A recent announcement made by Serbia’s Prime Minister, Ana Brnabic, could make the eyes of digital nomads worldwide to focus on the Eastern European country.
The Prime Minister said, during the Coworking & Coliving Conference Southeast Europe that took place in early October in Belgrade, Serbia, that the government has plans to make the country more attractive to digital nomads worldwide.
And how to make it attractive? By offering some amazing tax incentives. For example, Brnabic announced that starting 2020, all digital nomads who reside in Serbia for up to 90 days will be exempt from paying any tax.
This is part of a greater plan that Serbia has to encourage tech-related startups and creative industries, but the tax part sounds extremely attractive to digital nomads elsewhere.
Unfortunately, the details are minimal at the moment and it’s unclear how exactly will this work. I did some research on this topic and couldn’t find anything more than the promise of 0% tax for digital nomads, for periods of time of up to 90 days.
However, before packing your bags and making your way to Serbia, there are still some important questions that are not, at the moment, answered:
– Do you have to register as a resident in Serbia, do you need to start a company there in order to benefit from this offer?
Most likely, you will – because otherwise you will be a tax resident of whatever country you’re currently registered in and still have to pay the regular taxes there.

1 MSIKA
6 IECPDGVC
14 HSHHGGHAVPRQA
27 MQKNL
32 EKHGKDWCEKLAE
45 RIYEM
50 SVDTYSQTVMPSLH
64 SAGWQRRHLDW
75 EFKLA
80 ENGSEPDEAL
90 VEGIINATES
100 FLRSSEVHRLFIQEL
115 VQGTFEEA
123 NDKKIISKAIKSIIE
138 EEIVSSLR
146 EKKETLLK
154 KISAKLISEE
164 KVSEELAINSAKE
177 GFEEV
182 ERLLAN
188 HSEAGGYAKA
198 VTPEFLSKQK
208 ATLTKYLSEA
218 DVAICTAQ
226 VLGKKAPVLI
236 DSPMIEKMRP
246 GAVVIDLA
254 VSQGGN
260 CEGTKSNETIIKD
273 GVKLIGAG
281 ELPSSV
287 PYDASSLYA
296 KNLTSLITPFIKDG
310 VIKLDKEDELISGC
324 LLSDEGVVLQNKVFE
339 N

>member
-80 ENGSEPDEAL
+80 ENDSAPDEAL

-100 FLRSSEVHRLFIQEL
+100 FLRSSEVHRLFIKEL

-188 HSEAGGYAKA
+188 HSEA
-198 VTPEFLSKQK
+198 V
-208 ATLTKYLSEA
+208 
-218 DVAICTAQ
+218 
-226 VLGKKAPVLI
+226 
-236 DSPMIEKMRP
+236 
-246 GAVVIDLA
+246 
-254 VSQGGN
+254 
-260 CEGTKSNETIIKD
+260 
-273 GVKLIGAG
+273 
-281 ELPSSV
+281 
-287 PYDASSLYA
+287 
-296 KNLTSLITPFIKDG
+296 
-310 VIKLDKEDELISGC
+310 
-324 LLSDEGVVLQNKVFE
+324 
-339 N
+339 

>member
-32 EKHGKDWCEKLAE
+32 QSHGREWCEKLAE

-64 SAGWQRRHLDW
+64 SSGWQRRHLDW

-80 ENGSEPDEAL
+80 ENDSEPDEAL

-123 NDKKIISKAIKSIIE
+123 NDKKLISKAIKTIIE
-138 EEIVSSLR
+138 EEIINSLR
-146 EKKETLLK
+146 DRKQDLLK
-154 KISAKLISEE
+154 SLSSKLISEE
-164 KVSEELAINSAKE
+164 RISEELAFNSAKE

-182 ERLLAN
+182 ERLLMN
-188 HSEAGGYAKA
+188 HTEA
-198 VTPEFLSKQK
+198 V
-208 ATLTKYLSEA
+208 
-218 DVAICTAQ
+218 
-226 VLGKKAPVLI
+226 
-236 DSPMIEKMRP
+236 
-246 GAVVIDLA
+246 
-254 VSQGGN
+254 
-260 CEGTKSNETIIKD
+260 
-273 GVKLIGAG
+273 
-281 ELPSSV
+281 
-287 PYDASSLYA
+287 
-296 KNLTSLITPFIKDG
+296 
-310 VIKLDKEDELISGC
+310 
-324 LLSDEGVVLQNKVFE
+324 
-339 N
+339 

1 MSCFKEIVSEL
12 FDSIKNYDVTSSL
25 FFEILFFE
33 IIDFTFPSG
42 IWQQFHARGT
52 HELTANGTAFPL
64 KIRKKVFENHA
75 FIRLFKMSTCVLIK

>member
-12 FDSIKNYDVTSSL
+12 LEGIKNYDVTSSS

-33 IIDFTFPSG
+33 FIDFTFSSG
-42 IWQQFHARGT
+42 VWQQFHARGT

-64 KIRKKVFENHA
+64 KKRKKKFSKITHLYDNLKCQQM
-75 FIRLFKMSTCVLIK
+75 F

– What will happen after 3 months? What taxes will you pay?
Of course, for most digital nomads, spending 3 months in the same country seems like a long time. However, for those who would like to stay more (or for those who register), what happens after the 90 days pass?
What taxes will you pay? I checked online and apparently Serbia has a 15% tax rate which isn’t bad at all… but at the same time they have a VAT of 20% and other social contributions that cut into your profits.
However, it is unclear at the moment how exactly would digital nomads be taxed after the 90 tax-free days pass.
Even without the answers to these otherwise important questions, one thing is clear: Serbia proves that they’re a forward-thinking country and they understand that the world is changing.
It would be a win-win situation for both the country and digital nomads if they continue to implement measures like the tax exemption they’re going to introduce starting 2020.
For example, the small Baltic country of Estonia managed to become a hub for tech startups and digital nomad-friendly companies (as well as DNs) after introducing their e-residency programs.
Being part of the digital revolution could really drive a country forward and I am extremely happy to see that smaller countries are taking measures to both help the growing trend of location independent lifestyles and boost their own economy.
Serbia is one of the cheapest countries in Europe, a country that is not a member of the European Union (nor Schengen), which makes it a really interesting choice for those who want to explore Europe and are not EU citizens: spending 90 days in Serbia can help make navigating the Schengen Area easier.
So it’s definitely worth keeping and eye on Serbia: it can become a really solid option of digital nomads starting 2020, and if even more measures follow up on the 0% tax rate, things could get even better.
The Northern part of Serbia is probably the most appealing right now: that’s where you have the country’s capital – Belgrade – as well as Novi Sad, Subotica or Zrenjanin.
On the other side, the country’s Southern regions can be even more interesting thanks to pristine views and even lower prices: cities such as Nis, or Novi Pazar are good choices, while even smaller cities next to the Danube – Negotin, Kladovo or Donji Milanovac being lesser known gems.
What do you think though? Would these tax incentives convince you to move to Serbia – or at least register your company there?